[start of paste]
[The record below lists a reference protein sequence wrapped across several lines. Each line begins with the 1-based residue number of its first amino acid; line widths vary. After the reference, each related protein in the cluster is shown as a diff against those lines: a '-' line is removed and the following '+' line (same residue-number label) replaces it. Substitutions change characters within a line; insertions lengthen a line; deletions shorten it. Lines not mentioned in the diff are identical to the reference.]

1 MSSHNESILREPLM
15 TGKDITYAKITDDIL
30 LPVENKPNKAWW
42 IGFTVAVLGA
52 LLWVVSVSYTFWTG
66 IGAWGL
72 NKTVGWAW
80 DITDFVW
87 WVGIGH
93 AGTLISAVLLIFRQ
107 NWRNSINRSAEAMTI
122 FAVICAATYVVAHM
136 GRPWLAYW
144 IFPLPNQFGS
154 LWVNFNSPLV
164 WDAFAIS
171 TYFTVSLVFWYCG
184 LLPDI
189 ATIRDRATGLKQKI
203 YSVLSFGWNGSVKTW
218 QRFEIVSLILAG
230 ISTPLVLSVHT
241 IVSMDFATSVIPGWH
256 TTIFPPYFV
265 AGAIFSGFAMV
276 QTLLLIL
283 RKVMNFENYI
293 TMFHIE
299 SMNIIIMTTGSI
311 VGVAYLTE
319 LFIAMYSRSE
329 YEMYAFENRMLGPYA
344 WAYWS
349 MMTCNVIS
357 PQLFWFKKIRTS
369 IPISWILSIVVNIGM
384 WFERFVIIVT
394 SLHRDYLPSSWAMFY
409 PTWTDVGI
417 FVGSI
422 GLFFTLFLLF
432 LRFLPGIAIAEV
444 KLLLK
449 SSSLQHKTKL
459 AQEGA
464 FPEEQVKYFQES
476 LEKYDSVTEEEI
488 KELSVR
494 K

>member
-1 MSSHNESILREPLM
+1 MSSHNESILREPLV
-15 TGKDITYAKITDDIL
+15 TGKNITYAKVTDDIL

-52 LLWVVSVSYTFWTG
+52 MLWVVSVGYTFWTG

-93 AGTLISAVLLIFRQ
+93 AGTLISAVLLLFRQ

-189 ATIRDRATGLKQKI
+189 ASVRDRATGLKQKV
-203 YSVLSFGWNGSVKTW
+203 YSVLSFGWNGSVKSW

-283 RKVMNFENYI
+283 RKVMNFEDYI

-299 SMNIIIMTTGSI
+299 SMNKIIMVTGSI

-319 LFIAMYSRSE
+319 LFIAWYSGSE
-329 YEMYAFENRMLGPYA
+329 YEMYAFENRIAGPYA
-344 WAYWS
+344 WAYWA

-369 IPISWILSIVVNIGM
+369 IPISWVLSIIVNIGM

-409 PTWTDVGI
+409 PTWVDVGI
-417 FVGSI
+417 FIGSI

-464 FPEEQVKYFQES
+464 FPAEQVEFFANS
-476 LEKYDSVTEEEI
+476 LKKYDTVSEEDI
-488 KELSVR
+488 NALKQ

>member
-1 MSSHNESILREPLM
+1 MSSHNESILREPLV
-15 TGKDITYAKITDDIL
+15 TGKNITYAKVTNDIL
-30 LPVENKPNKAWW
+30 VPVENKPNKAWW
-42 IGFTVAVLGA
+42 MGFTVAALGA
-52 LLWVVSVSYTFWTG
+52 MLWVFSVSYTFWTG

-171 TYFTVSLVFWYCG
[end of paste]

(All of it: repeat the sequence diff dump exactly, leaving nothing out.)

[The record below lists a reference protein sequence wrapped across several lines. Each line begins with the 1-based residue number of its first amino acid; line widths vary. After the reference, each related protein in the cluster is shown as a diff against those lines: a '-' line is removed and the following '+' line (same residue-number label) replaces it. Substitutions change characters within a line; insertions lengthen a line; deletions shorten it. Lines not mentioned in the diff are identical to the reference.]

1 MSSHNESILREPLM
15 TGKDITYAKITDDIL
30 LPVENKPNKAWW
42 IGFTVAVLGA
52 LLWVVSVSYTFWTG
66 IGAWGL
72 NKTVGWAW
80 DITDFVW
87 WVGIGH
93 AGTLISAVLLIFRQ
107 NWRNSINRSAEAMTI
122 FAVICAATYVVAHM
136 GRPWLAYW
144 IFPLPNQFGS
154 LWVNFNSPLV
164 WDAFAIS
171 TYFTVSLVFWYCG
184 LLPDI
189 ATIRDRATGLKQKI
203 YSVLSFGWNGSVKTW
218 QRFEIVSLILAG
230 ISTPLVLSVHT
241 IVSMDFATSVIPGWH
256 TTIFPPYFV
265 AGAIFSGFAMV
276 QTLLLIL
283 RKVMNFENYI
293 TMFHIE
299 SMNIIIMTTGSI
311 VGVAYLTE
319 LFIAMYSRSE
329 YEMYAFENRMLGPYA
344 WAYWS
349 MMTCNVIS
357 PQLFWFKKIRTS
369 IPISWILSIVVNIGM
384 WFERFVIIVT
394 SLHRDYLPSSWAMFY
409 PTWTDVGI
417 FVGSI
422 GLFFTLFLLF
432 LRFLPGIAIAEV
444 KLLLK
449 SSSLQHKTKL
459 AQEGA
464 FPEEQVKYFQES
476 LEKYDSVTEEEI
488 KELSVR
494 K

>member
-1 MSSHNESILREPLM
+1 MSSHNESILREPLV
-15 TGKDITYAKITDDIL
+15 TGKNITYAKVTDDIL

-52 LLWVVSVSYTFWTG
+52 MLWVVSVGYTFWTG

-93 AGTLISAVLLIFRQ
+93 AGTLISAVLLLFRQ

-189 ATIRDRATGLKQKI
+189 ASVRDRATGLKQKV
-203 YSVLSFGWNGSVKTW
+203 YSVLSFGWNGSVKSW

-283 RKVMNFENYI
+283 RKVMNFEDYI

-299 SMNIIIMTTGSI
+299 SMNKIIMVTGSI

-319 LFIAMYSRSE
+319 LFIAWYSGSE
-329 YEMYAFENRMLGPYA
+329 YEMYAFENRIAGPYA
-344 WAYWS
+344 WAYWA

-369 IPISWILSIVVNIGM
+369 IPISWVLSIIVNIGM

-409 PTWTDVGI
+409 PTWVDVGI
-417 FVGSI
+417 FIGSI

-464 FPEEQVKYFQES
+464 FPAEQVEFFANS
-476 LEKYDSVTEEEI
+476 LKKYDTVSEEDI
-488 KELSVR
+488 NALKQ

>member
-1 MSSHNESILREPLM
+1 MSSHNESILREPLV
-15 TGKDITYAKITDDIL
+15 TGKNITYAKVTNDIL
-30 LPVENKPNKAWW
+30 VPVENKPNKAWW
-42 IGFTVAVLGA
+42 MGFTVAALGA
-52 LLWVVSVSYTFWTG
+52 MLWVFSVSYTFWTG

-171 TYFTVSLVFWYCG